Parachutes are a critical technology used by the military in delivering personnel and cargo supplies. The United States formed its first parachute test platoon of airborne infantry in the 1940’s. Since then parachuting technology has continually advanced as well as the way in which paratroopers jump from an aircraft. There are a few basic types of military jumps.
The first is a static line or low level, low opening jump. Also referred to as LALO, these types of jumps offer the advantage that a large number of troops can be quickly dropped into an area, but because of the low altitude it is one of the more dangerous jumps to execute. The static line refers to the mechanism in which this type of jump is carried out. The parachute ripcord is attached to a cable running along the inside of the aircraft and unravels when the jump has been made. The weight of the paratrooper pulls against the line after they have jumped and pulls the parachute from the deployment bag. The paratroopers weight will also break the smaller cord once the chute has been opened, allowing the jumper to separated from the static line. Static line jumps ideally mean the parachute will automatically open, eliminating the need for human interference.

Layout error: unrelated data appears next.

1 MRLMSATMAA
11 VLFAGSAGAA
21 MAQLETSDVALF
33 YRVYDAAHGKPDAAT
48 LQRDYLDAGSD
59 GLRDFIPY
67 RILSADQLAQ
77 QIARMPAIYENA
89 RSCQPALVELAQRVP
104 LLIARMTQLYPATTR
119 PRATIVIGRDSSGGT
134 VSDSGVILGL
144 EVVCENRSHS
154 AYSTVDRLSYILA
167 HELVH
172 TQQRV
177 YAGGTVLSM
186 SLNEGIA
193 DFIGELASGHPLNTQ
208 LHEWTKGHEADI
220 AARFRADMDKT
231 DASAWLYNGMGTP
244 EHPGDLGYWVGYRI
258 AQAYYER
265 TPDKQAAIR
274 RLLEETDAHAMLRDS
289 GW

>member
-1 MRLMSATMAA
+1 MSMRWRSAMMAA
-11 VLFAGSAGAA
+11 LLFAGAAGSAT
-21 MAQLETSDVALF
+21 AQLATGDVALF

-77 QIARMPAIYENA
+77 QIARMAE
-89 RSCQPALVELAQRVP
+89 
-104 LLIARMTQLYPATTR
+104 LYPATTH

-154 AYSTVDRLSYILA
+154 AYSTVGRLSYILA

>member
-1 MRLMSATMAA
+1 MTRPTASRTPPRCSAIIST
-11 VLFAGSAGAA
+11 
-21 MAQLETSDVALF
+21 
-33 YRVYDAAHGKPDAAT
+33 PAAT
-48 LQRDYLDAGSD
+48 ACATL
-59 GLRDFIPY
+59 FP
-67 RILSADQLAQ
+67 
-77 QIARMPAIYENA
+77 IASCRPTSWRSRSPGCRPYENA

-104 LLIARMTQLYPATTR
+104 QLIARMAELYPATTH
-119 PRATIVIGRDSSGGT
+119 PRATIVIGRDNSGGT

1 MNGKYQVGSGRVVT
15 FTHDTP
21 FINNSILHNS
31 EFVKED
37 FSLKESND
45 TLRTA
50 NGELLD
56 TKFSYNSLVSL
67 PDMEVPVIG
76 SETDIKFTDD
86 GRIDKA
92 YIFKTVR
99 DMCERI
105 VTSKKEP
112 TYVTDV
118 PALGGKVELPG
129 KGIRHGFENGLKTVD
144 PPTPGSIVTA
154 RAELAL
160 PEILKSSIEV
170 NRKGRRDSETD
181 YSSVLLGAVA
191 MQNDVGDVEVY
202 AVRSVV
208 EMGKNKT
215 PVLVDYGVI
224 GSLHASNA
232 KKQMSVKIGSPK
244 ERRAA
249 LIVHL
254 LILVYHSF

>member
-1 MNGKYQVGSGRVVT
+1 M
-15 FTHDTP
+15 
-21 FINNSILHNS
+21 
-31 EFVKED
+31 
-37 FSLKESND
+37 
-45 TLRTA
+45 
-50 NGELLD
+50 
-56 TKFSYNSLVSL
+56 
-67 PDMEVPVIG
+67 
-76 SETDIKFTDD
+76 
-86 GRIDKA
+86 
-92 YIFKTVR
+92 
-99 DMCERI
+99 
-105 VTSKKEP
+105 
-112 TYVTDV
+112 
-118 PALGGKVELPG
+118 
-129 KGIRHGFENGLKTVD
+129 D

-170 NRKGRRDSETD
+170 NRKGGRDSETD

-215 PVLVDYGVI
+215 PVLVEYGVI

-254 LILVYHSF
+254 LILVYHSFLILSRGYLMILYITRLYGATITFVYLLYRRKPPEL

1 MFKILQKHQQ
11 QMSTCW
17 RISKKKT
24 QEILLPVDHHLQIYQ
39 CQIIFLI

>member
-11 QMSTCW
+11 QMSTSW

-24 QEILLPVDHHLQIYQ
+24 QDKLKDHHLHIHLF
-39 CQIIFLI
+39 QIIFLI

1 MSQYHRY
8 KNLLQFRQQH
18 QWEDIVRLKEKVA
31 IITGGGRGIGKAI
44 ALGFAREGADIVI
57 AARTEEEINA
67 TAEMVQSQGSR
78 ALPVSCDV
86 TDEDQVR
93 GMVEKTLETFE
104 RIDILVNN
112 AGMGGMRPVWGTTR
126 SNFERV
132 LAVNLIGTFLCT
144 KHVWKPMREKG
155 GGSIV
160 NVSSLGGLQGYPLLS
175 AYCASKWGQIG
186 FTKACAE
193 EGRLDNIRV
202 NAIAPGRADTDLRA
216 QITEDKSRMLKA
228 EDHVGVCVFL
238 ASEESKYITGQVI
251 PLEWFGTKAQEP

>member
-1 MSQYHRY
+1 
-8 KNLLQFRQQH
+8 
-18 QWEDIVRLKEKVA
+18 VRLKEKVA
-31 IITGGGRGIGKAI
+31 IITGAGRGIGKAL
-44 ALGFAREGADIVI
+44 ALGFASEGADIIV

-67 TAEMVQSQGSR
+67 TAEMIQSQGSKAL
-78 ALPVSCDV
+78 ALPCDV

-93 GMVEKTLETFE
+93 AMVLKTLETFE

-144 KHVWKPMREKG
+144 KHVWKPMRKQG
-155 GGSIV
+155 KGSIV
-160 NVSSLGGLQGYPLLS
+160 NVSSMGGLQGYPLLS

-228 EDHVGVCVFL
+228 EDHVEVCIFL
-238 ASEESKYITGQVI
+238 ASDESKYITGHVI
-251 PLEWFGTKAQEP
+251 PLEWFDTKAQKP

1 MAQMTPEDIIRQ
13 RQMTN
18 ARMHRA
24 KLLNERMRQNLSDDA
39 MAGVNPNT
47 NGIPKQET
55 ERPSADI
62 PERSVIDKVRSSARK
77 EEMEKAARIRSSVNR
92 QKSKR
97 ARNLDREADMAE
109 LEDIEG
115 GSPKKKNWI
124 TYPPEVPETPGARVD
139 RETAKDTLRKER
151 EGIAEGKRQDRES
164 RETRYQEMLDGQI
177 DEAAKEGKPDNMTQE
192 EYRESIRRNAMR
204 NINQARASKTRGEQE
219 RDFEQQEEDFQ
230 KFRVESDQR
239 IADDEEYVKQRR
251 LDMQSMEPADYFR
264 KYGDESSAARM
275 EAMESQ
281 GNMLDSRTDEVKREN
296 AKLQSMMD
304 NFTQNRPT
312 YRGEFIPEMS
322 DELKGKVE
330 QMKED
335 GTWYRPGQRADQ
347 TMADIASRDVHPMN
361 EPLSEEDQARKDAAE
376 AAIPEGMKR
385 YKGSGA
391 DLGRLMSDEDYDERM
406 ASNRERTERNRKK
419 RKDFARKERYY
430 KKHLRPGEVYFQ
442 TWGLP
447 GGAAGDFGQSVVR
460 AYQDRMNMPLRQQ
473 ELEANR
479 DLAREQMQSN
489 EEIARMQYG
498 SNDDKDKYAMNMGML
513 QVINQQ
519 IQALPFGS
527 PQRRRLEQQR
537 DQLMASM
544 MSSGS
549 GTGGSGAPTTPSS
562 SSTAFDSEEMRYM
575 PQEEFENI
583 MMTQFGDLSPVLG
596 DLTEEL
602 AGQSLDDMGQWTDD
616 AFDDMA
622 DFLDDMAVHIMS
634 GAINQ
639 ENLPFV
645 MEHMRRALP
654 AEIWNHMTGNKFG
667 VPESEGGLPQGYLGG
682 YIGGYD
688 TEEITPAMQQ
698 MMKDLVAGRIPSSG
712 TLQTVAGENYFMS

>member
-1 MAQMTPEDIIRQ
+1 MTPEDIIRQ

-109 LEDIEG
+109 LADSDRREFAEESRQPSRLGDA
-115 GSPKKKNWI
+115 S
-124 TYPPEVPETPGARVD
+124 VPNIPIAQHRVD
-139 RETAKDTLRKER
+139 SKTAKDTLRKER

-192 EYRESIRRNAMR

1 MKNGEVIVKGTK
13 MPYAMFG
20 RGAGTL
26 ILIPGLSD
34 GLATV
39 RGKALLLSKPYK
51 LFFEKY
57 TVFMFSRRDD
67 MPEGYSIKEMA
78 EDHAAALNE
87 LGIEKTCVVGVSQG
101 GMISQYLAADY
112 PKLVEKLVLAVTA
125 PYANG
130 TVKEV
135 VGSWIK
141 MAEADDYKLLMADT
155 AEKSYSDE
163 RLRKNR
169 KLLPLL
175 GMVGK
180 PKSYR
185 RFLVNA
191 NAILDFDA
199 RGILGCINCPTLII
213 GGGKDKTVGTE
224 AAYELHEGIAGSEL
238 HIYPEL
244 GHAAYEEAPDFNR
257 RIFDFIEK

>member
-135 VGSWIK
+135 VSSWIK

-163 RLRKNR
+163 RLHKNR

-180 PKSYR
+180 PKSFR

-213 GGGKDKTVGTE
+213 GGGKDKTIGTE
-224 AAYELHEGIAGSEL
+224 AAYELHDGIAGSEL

A second type of jump is the high altitude, low opening jump or HALO. HALO jumps are used when the aircraft and jumpers need to stay undetected. Accuracy is extremely important in this type of jump, as the paratroopers are deployed at a very low altitude. During a HALO jump, the paratrooper will free fall at a high speed towards the landing zone. They will deploy the parachute close to the ground allowing for minimal exposure possible. A drawback to the HALO jump is that because the aircraft must fly closer to the landing zone, it may be more vulnerable to attack.
The third type of jump is the high altitude, high opening jump or HAHO. This type of jump is used when an aircraft cannot fly over a landing zone or if the noise of the parachute would alert an enemy. Paratroopers will deploy their parachutes at very high altitudes and glide into a landing zone at a horizontal distance. They will often glide for a considerable distance in the air. This technique allows for minimal detection by an opposing force.
A concern with both HALO and HAHO jumps is the possibility of hypoxia. Hypoxia is caused from oxygen deprivation. As a result, supplemental oxygen and safety procedures are required during these operations.